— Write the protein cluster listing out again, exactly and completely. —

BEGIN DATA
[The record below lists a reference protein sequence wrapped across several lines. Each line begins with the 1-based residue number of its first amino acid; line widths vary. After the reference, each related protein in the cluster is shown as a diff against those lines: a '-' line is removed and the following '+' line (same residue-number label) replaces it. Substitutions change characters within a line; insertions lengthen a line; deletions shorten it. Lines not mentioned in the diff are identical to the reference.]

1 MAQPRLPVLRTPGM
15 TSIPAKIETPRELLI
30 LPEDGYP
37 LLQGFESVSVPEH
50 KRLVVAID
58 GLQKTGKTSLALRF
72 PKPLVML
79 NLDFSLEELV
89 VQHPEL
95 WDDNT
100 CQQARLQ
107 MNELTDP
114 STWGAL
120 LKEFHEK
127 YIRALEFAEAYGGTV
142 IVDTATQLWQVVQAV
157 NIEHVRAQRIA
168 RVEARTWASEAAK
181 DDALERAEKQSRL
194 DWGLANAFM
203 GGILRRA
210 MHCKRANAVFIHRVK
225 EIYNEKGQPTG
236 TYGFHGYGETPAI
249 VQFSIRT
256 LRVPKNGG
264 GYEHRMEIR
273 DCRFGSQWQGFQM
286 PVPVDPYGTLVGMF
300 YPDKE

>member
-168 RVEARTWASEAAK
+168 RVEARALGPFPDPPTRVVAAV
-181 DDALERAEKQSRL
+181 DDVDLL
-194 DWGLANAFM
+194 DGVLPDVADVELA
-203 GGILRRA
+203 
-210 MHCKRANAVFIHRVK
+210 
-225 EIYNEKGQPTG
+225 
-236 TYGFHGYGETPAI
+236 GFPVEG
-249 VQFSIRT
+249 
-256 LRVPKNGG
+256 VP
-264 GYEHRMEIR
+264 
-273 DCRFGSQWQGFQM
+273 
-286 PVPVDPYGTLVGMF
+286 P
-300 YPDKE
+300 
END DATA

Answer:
[The record below lists a reference protein sequence wrapped across several lines. Each line begins with the 1-based residue number of its first amino acid; line widths vary. After the reference, each related protein in the cluster is shown as a diff against those lines: a '-' line is removed and the following '+' line (same residue-number label) replaces it. Substitutions change characters within a line; insertions lengthen a line; deletions shorten it. Lines not mentioned in the diff are identical to the reference.]

1 MAQPRLPVLRTPGM
15 TSIPAKIETPRELLI
30 LPEDGYP
37 LLQGFESVSVPEH
50 KRLVVAID
58 GLQKTGKTSLALRF
72 PKPLVML
79 NLDFSLEELV
89 VQHPEL
95 WDDNT
100 CQQARLQ
107 MNELTDP
114 STWGAL
120 LKEFHEK
127 YIRALEFAEAYGGTV
142 IVDTATQLWQVVQAV
157 NIEHVRAQRIA
168 RVEARTWASEAAK
181 DDALERAEKQSRL
194 DWGLANAFM
203 GGILRRA
210 MHCKRANAVFIHRVK
225 EIYNEKGQPTG
236 TYGFHGYGETPAI
249 VQFSIRT
256 LRVPKNGG
264 GYEHRMEIR
273 DCRFGSQWQGFQM
286 PVPVDPYGTLVGMF
300 YPDKE

>member
-168 RVEARTWASEAAK
+168 RVEARALGPFPDPPTRVVAAV
-181 DDALERAEKQSRL
+181 DDVDLL
-194 DWGLANAFM
+194 DGVLPDVADVELA
-203 GGILRRA
+203 
-210 MHCKRANAVFIHRVK
+210 
-225 EIYNEKGQPTG
+225 
-236 TYGFHGYGETPAI
+236 GFPVEG
-249 VQFSIRT
+249 
-256 LRVPKNGG
+256 VP
-264 GYEHRMEIR
+264 
-273 DCRFGSQWQGFQM
+273 
-286 PVPVDPYGTLVGMF
+286 P
-300 YPDKE
+300 